Self-reliance and sustainability in the 21st century.
The number one rule of real estate is location, location, location. The same goes for micro dairies. This means more than the physical plot of land that will house your micro dairy. This aphorism extends to the location of the farm in relation to potential consumers and retail locations, housing for animals and access to essentials like water. Keep in mind: the primary concern for anyone in any stage of running a micro dairy is the comfort, health and safety of your animals.
A typical tie-stall barn for cows, also called a milking barn.
Before you buy a piece of land, consider your business model. If you plan to sell milk and dairy products directly from the farm, you need a location that offers easy access to a solid and reliable customer base. Think of your micro dairy like any other retail business. Customer accessibility is key. A small farm at the end of a long dirt road may provide a nice, quiet setting for you, but it will not likely draw enough people to buy your products. Bob-White Systems has calculated that a micro dairy needs three customers for every gallon of milk produced a day. This is based on market research which says that the average milk-drinking family buys one gallon of milk every three days. One Jersey cow produces five gallons of milk per day and will, according to this model, require 15 regular customers to buy all of the milk produced in one week. Hopefully, five of these customers will stop at the farm each day. If you plan to sell your milk and dairy products through retail stores, you face a different set of challenges. If you cannot easily and quickly deliver the products to the store yourself, you will have to pay distribution costs. Think about how far and how long it will take you to drive the milk to enough stores to make a profit.
An example of a free-stall barn for cows.
Enough doom and gloom. I know several people who operate successful three or four cow micro dairies in communities with good customer bases. These dairies routinely sell 100 gallons of raw milk per week, and their production costs hover at $3 per gallon. The milk sells for $6 to $8 per gallon, which yields a gross profit of $300 to $500 per week. This, of course, is not enough to support a family, but it is a good supplemental and dependable income if you enjoy the micro dairy life.
A cow milking parlor.
Once you’ve worked out your business model, you need to think about the setup of the micro dairy. The traditional rule of thumb in the northeast is two acres of pasture for every cow. At my farm in South Royalton, Vermont, I reserve four acres of pasture for every cow. This gives me a buffer in case of a dry summer, when high temperatures can dry up precious grass. If you do not have four acres for every cow, you should be prepared to supplement what pasture you do have with hay.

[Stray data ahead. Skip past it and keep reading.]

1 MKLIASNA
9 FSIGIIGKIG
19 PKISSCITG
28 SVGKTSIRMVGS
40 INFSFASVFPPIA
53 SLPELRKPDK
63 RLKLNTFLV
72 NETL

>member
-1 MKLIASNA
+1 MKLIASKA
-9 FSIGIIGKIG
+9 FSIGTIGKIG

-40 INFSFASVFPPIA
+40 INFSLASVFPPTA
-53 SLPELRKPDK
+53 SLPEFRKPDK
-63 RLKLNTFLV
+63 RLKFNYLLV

In addition to sufficient land, you need a good, steady supply of water. Generally, streams and ponds are not good primary sources of water. They can dry up or run low in the summer or become contaminated. Your animals should have a constant supply of clean, potable water in tubs which are fed by lines from the barn’s water supply.
A run-in shed for cows.
Now that you’ve got your animals situated on enough land and supplied with food and water, you must consider housing. Housing is a personal decision based, mostly, on your preferences as the farmer and keeper of the animals. The choices range from simple run-in sheds to more complicated free- or tie-stall barns. The advantage of a tie barn is that it can double as a milking barn, while simpler run-in sheds and free-stall barns usually require a separate milking parlor. The basic rule is to keep the facilities simple and reduce the walking required for cows and humans.
Whatever type of housing you choose, a micro dairy barn should be located be in a dry, well drained and relatively flat spot close to where you can store manure and compost. This allows your cows to get in and out of the barn and out to pasture comfortably without having to climb up or down a hill. It also makes trailering animals easy, and reduces how far you have to go to compost manure. Be warned: one cow produces 100 pounds of manure every day. Before you build, check with local authorities about zoning and/or sanitary or septic requirements. You should also contact the local dairy inspector to determine exactly what they will approve. Requirements vary from jurisdiction to jurisdiction.